Italian design and influences
always appear to have an impact on our motor industry. Last year, Italian manufacturers
greatly influenced the car markets, Alfa Romeo and Maserati made a come back, even Ferrari
nearly managed to sneak victory in the Formula One constructors’ cup. Unusually,
though, even the Italian Government has gotten into the act!
Whilst some motor dealerships may already
have taken advantage of a VAT case brought against the Italian Government, many more will
need to give it serious thought as new legislation is anticipated in the UK to reflect the
findings of the Italian case.
Focus on exempt income
Following criticism by the European Commission over the treatment of VAT, the Italian
Government has now become the precedent used by UK motor dealerships to reduce their VAT
bills. The Italian Government was taken to task because their VAT legislation required
Italian businesses to treat the sale of a car as outside the scope of VAT where they were
not entitled to any deduction of VAT on its initial purchase. Under the European
legislation, which governs VAT, such sales should have been exempt from VAT. This whole
matter (known as the “Italian case”) has had a number of spin offs.
In particular, it has focussed
Customs’ attention on other sources of exempt income traditionally earned by
dealerships including finance and insurance related commissions. In the past, Customs
appear to have taken the view that exempt income earned from commissions was incidental to
a dealer’s main trading activities. The advent of exempt income arising from the sale
of cars under the findings of the Italian case appears to be testing this view.
The downside is that Customs are likely to
expect a restriction on VAT recovery on costs both directly and indirectly related to
these exempt lines of income.
The Italian case
UK car dealerships have been able to use the Italian case to obtain a VAT benefit on the
sale of cars that have been used for demonstration purposes. VAT incurred on demonstration
cars is not normally recoverable from HM Customs & Excise, because they are used
partly for private purposes. Where the dealership has subsequently managed to sell
demonstration cars at a profit, Customs have required VAT to be charged on the profit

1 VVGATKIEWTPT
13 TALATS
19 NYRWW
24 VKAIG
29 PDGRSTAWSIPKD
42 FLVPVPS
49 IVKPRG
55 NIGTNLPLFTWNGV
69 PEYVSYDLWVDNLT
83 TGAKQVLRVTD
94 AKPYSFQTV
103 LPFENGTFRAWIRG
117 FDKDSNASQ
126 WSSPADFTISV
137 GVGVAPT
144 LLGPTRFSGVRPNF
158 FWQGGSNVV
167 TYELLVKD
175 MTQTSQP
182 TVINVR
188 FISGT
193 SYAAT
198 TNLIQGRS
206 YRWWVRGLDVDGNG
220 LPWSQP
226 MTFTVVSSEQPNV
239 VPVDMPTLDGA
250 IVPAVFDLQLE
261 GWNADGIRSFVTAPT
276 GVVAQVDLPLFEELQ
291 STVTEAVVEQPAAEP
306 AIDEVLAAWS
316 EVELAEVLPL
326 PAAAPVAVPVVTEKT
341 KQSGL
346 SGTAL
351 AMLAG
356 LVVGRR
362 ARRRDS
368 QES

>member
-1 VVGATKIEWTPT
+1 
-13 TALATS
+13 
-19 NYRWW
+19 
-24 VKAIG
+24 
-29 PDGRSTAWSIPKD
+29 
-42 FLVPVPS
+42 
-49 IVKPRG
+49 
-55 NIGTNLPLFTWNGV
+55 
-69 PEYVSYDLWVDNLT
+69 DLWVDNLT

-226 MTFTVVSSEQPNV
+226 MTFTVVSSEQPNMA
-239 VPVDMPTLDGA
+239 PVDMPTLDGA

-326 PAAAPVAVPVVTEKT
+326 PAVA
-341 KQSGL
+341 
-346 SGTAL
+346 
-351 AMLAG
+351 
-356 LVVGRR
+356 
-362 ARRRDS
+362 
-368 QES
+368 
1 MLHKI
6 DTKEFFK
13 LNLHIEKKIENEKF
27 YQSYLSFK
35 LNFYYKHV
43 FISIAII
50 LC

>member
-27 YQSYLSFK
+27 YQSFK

element. The Italian case has now shown this treatment to be incorrect. Such sales are
exempt from VAT in their entirety. Dealerships have, therefore been able to reclaim VAT
previously paid to Customs on such sales made in the last three years, and will benefit on
future sales by not having to charge VAT.
Partial exemption impact
The potential sting in the tail for any dealership making a claim under the provisions of
the Italian case arises as a result of complex VAT provisions relating to partial
exemption. Put simply, these provisions prevent the recovery of VAT on purchases and
expenses that can be attributed to a sale that is exempt from VAT. For example, if a
dealership installs a new radio in the demonstration vehicle in order to sell it, because
the VAT on the radio can be attributed to the sale, which is exempt from VAT, that VAT
cannot be recovered.
In addition to the direct costs
attributable to the sale, the partial exemption provisions also prevent the recovery of a
proportion of the VAT incurred on the dealership’s general overheads, e.g. VAT on
telephones, computers, heat, lighting, etc. The cumulative effect of the irrecoverable VAT
on direct costs and overheads might be sufficient to negate any benefits from not charging
At present, dealerships can choose whether
or not to apply the Italian case. For some dealerships, a sizeable VAT recovery will be
achieved. For others, it will not be worthwhile because of the VAT recovery problems that
they will suffer.
At some time in the near future, Customs will be required to introduce new legislation to
ensure the principles of the Italian case are followed. From that point, the
implementation of the principles established in the Italian case will be mandatory. All
dealerships selling demonstrator vehicles will then need to consider the partial exemption
provisions and how they impact on demonstrator sales. At the same time, income earned from
exempt finance and insurance commissions will need to be taken into consideration.
Again, some dealerships will find
themselves in a beneficial position. Others will find that the partial exemption
provisions either remove any VAT benefit or make the VAT accounting so complex that any
benefit is outweighed by the additional administration required.
Given the certain introduction of
legislation in this area and the need to take account of other sources of exempt income,
dealerships should now be considering what they could do to ensure that they do not suffer
any adverse effects.